Toys, cartoons, or playing video games can be a touchy subject in the States. Being involved with any three of those items can cast you in the nerd or the uncool kids category. Yet, somehow, even in my twenties, I’m affiliated with all three of those commodities (though for better or for worst, I haven’t played video games since my last year in college) and social life has still stayed intact. I even ended up running this sweet brand called Fitted Life. I’m a nerd and I’m practically fine with that. Besides, what kind of motor guy would I be if I wasn’t into Hot Wheels?
Hot Wheels have been around forever and what’s cool about it is how easily we can relate to these 1:64 scaled cars. I haven’t been in the Hot Wheels game for so long, but even my recent pickups from 2011 to 2012 have left a nice note in my collector’s book. We see cars such as Ken Block’s Ford Fiesta popularized by his rally videos and his insane street exhibitions from Universal Studios to the streets of San Francisco. We also have legendary So-Cal tuners MoonEyes featured in the Hot Wheels collection that stays true to its heritage. No matter what your taste is in cars, there is a make and model that can suit your preference.
To be honest with you all, with all the chaos of working a job on the side, working for my brand, and happily working for our fans and readers, these pastimes can slowly slip away. Luckily enough, I have an awesome cousin who knows what’s up in the car world today and who introduced me to Hot Wheel collecting. Even before Hot Wheels, my cousin and I used to be in the Import Tuner scene, so we were no strangers to toy collections. With the selection of Hot Wheels nowadays, it’s actually becoming a cool hobby for motor enthusiast!
2011 was a good year for Japanese motor enthusiast as it introduced some very cool classic Japanese cars. With a great Hot Wheels designer such as Jun Imai, it was possible for Japanese car enthusiast to own Kenmeri and Hakosuka Skylines in Hot Wheels format. These are becoming a treasure among collectors and nowadays it’s tough to find these at your local store’s shelves.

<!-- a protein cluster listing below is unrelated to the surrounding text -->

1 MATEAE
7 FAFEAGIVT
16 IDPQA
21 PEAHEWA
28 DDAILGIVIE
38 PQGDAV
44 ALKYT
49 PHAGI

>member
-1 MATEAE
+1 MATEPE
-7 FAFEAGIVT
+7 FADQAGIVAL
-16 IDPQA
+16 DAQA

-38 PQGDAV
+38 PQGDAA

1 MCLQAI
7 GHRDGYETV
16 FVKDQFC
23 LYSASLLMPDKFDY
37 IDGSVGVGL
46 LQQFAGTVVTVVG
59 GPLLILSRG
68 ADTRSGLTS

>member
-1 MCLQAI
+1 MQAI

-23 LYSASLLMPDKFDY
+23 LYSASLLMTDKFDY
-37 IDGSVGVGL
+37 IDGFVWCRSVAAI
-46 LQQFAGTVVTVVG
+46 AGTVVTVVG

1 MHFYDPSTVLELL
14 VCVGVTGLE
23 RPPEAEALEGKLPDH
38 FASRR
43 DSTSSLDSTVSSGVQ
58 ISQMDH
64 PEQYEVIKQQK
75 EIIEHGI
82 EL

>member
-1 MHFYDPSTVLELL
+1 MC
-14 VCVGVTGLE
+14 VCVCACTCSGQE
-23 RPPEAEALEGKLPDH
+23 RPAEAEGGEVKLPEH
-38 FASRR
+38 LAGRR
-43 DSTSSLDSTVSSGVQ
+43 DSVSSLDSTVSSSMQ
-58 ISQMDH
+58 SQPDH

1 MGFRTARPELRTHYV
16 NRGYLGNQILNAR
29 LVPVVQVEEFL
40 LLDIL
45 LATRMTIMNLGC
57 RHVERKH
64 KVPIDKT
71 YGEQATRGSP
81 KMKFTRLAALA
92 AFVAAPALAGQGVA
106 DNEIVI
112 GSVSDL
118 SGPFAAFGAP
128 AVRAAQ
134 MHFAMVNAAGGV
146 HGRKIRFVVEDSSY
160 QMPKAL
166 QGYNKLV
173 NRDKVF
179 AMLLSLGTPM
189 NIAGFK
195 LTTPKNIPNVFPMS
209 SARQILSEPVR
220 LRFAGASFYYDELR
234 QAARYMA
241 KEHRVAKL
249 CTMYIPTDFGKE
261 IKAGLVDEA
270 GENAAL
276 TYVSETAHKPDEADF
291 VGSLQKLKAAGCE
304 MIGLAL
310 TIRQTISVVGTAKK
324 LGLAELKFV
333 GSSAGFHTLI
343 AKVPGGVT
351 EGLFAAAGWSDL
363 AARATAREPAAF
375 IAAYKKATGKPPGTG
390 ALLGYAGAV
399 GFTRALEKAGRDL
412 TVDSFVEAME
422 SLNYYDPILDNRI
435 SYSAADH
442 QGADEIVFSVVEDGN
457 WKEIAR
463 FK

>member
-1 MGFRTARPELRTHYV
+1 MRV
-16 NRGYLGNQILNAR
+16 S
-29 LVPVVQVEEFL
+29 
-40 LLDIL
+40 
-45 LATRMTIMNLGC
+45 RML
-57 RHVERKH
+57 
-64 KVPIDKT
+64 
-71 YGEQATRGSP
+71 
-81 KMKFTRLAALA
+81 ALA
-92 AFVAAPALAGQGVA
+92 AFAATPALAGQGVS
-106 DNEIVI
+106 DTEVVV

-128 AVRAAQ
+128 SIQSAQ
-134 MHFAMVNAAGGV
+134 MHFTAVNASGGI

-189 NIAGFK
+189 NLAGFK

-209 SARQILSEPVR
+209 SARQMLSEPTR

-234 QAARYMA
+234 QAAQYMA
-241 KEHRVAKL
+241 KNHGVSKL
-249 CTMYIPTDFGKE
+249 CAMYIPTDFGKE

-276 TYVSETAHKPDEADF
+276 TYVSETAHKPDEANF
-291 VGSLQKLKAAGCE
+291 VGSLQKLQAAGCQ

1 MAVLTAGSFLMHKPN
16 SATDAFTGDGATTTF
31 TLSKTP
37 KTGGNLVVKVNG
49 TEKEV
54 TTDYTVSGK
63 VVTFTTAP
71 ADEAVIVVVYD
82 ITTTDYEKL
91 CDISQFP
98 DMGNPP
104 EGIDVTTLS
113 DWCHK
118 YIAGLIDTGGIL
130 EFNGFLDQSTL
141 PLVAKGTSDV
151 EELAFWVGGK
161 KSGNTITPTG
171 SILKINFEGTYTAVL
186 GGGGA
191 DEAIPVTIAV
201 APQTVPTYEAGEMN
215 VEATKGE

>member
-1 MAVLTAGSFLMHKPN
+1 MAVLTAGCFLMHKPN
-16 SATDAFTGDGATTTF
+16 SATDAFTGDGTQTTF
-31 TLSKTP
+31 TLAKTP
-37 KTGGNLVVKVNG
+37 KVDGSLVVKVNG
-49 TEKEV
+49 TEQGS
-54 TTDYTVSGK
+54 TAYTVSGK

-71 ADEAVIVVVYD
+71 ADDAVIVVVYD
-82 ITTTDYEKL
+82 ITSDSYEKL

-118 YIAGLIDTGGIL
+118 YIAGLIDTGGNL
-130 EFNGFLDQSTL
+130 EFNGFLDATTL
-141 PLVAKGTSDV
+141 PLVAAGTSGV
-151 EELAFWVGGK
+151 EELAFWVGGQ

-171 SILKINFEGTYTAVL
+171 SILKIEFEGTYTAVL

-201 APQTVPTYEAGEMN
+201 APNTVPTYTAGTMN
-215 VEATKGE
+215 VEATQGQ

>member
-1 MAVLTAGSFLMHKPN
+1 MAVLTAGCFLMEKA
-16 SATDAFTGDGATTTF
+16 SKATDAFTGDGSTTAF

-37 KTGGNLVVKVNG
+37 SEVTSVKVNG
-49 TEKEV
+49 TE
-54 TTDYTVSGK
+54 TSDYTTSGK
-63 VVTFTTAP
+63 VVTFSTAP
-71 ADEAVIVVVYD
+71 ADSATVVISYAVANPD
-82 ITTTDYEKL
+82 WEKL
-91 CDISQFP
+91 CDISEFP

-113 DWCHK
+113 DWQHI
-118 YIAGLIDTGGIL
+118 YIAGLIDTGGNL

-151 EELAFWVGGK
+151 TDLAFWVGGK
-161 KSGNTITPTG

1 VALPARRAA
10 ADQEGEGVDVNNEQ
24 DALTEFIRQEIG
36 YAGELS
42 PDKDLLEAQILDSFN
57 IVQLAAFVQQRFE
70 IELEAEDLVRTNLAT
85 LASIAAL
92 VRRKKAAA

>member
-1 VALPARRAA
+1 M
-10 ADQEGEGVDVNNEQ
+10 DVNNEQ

Besides the Japanese classics, I’m a huge sucker for certain American cars dated prior to 1970. I picked up a sweet 69′ Camaro convertible detailed in black. The the Camaro wasn’t my first pick with the hard top, but as a convertible, the Camaro actually looks really good.
2012 also released the 67′ Chevelle SS 396 which is my American dream car. I remember seeing one in person and telling myself, “One day, I’ll be able to own a beast like that!” However, these cars, even in stock and okay condition, can cost around or above $30,000 easily. I’ll stick with the Hot Wheels edition for now.
For 2012, Jun Imai introduced these Hot Wheels inspired by the bosozoku culture of Japan. Mr. Umai dialed in the bosozoku styling right with the crazy colorway, crazy body kit, and the excessive pipes! In true bosozoku style, this Hot Wheels definitely is a show stopper for better or for worst! Gotta love it.
I’ve got a bunch of other Hot Wheels left that I’ll save to share next time. Until then, I’ll be in the search for more neat Hot Wheels, Treasure Hunts or not. As a proud big kid motor enthusiast, keep collecting and keep pursuing your past times, whatever they may be!